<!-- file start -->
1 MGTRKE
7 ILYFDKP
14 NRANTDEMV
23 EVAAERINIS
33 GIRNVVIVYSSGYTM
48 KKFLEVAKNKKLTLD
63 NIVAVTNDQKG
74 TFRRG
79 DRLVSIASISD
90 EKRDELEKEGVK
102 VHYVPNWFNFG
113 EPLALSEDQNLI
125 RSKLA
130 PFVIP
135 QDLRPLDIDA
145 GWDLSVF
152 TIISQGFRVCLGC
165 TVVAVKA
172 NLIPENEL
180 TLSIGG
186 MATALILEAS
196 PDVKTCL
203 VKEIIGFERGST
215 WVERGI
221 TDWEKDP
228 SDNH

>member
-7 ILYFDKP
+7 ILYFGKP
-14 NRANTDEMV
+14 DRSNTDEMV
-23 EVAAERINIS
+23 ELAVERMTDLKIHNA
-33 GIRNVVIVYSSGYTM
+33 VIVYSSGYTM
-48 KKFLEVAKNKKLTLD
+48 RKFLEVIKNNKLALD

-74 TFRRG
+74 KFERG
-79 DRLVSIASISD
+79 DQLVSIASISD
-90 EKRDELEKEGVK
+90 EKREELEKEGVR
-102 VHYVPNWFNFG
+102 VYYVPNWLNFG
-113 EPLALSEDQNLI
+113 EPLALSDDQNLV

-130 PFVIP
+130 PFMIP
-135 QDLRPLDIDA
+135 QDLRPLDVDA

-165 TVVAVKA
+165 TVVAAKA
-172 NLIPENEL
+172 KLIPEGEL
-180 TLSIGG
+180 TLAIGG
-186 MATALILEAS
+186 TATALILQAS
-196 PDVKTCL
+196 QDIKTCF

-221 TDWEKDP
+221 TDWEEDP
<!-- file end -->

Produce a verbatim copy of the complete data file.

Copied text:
1 MGTRKE
7 ILYFDKP
14 NRANTDEMV
23 EVAAERINIS
33 GIRNVVIVYSSGYTM
48 KKFLEVAKNKKLTLD
63 NIVAVTNDQKG
74 TFRRG
79 DRLVSIASISD
90 EKRDELEKEGVK
102 VHYVPNWFNFG
113 EPLALSEDQNLI
125 RSKLA
130 PFVIP
135 QDLRPLDIDA
145 GWDLSVF
152 TIISQGFRVCLGC
165 TVVAVKA
172 NLIPENEL
180 TLSIGG
186 MATALILEAS
196 PDVKTCL
203 VKEIIGFERGST
215 WVERGI
221 TDWEKDP
228 SDNH

>member
-7 ILYFDKP
+7 ILYFGKP
-14 NRANTDEMV
+14 DRSNTDEMV
-23 EVAAERINIS
+23 ELAVERMTDLKIHNA
-33 GIRNVVIVYSSGYTM
+33 VIVYSSGYTM
-48 KKFLEVAKNKKLTLD
+48 RKFLEVIKNNKLALD

-74 TFRRG
+74 KFERG
-79 DRLVSIASISD
+79 DQLVSIASISD
-90 EKRDELEKEGVK
+90 EKREELEKEGVR
-102 VHYVPNWFNFG
+102 VYYVPNWLNFG
-113 EPLALSEDQNLI
+113 EPLALSDDQNLV

-130 PFVIP
+130 PFMIP
-135 QDLRPLDIDA
+135 QDLRPLDVDA

-165 TVVAVKA
+165 TVVAAKA
-172 NLIPENEL
+172 KLIPEGEL
-180 TLSIGG
+180 TLAIGG
-186 MATALILEAS
+186 TATALILQAS
-196 PDVKTCL
+196 QDIKTCF

-221 TDWEKDP
+221 TDWEEDP